I’m always impressed at large-scale community showings of support. Today, thousands of Montreal Jews (organizers say 15,000) came out to stand up, show our colours, and be counted. Religious and secular, young and – as the speakers tactfully said, “not so young”, Ashkenazi and Sepharadic, students, seniors, professionals, and working stiffs, from all walks of life and from across the political spectrum, all were there to wave the blue and white and to proudly exclaim that “Am Yisrael Chai!”
Buses from all over the city brought people to Phillips Square. Luckily, the weather began to clear up and the sun even came through briefly. In the square, people were singing, talking, circulating, and picking up posters and flags. We then began to walk slowly down Rene-Levesque to Place du Canada.
Unfortunately, it was necessary for us to be escorted by a large security contingent. I say unfortunately, because we ought to be able to show our support for Israel without having to worry about security. But since this does not reflect reality, the organizers took the necessary steps to ensure that the day would come off without incident . . . and they did an extremely good job. The rally was peaceful, orderly, and went off without a hitch.
The theme of the day was peace. Left-wing and right-wing may not share the same vision on how to achieve peace, but everyone agreed that the ultimate goal is none other than Shalom. During the speeches, frequent choruses of “Heveinu Shalom Aleichem” and other peace songs broke out. And a plane flew overhead, carrying the banner “Canadians Support Israel”.
Apart from that, the day was centered around celebrating our widespread community support, within Montreal, Quebec, and Canada. An Israeli choir of young teenagers opened the event with singing and dancing in Hebrew. Speakers and distinguished guests included Montreal Mayor Gerard Tremblay, Federal MP Irwin Cotler, Provincial MP Russel Copeman, two representatives of the Christian communities – one from the Black community and one from the Asian, and the keynote speaker, former Quebec Premier Lucien Bouchard.
The speeches were short and most followed a similar pattern. In addition to some of the invited community guests, Israel’s ambassador spoke, as well as a representative of Hillel Montreal, among others. Most called for peace; all reaffirmed their pride in Israel and their absolute commitment to her existence and security.
Only when Lucien Bouchard made an indirect reference to the Road Map and talked about the need for a Palestinian state was there some uneasiness in the crowd. There is a strong desire for peace in the Jewish community, but there is also a massive distrust of the process and of the supposed peace partner. But Bouchard, for his part, stayed mostly on course, as did the other speakers. The whole idea was to focus on what unites us, not on what divides us. Most of the crowd probably did not vote for Bouchard, and many were probably out demonstrating against him and his sovereigntist ideas back in 1995 or even since. But today, people were happy to accept help and support from anyone willing to give it, no matter what other political issues they may disagree on. Lucien Bouchard is now a private citizen, albeit a prominent one, and he chose to take a stand today in support of Israel. Through MP Russell Copeman, Jean Charest’s government also lent its unequivocal support, thus uniting federalists and separatists, all standing together for Israel.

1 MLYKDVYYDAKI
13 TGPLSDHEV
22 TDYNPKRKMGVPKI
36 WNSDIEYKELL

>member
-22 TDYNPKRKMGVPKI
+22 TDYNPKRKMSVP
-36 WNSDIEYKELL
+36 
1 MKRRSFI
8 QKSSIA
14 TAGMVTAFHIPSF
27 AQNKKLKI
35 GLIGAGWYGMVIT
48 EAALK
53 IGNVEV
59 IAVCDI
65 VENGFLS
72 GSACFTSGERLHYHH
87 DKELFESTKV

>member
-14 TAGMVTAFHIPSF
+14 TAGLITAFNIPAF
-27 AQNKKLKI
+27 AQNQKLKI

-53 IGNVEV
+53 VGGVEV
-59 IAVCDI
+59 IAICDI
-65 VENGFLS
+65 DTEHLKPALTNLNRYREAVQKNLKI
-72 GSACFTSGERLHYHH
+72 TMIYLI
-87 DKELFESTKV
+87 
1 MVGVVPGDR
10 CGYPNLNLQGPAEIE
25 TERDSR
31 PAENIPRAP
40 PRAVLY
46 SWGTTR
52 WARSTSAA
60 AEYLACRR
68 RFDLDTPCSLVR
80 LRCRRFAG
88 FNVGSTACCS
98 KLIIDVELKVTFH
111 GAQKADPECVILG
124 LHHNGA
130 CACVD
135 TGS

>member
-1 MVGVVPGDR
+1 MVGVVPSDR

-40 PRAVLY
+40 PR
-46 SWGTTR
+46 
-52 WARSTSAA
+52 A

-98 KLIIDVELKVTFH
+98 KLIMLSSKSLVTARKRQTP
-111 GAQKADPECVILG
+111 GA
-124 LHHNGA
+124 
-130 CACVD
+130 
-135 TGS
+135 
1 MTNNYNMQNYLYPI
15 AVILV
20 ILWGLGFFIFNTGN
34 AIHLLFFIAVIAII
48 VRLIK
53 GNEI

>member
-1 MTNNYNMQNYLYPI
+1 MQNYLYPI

The rally closed with the singing of O Canada and of Hatikvah, and then the crowd dispersed rather quickly. On my way to the bus, I noticed a tiny group of perhaps a dozen pro-Palestinian protesters standing across the street, contained by riot police. They were outnumbered probably 1000 to 1 and I knew they were totally insignificant, but I was still dismayed to realize that the news reports on the event would likely focus on them and not on the main event. But I wasn’t about to let that bother me too much. They’re entitled to their views, but the sheer number of people out today waving the blue and white showed clearly where the widespread support lies.
Israel is 55 years old. Today is a day of celebration. As a number of speakers pointed out, it is also only one day after Yom HaZikaron, the remembrance day for the far too many who have fallen. We cannot celebrate independence without recalling the hard fight to preserve it. We must never take Israel – or our Atzmaut – for granted.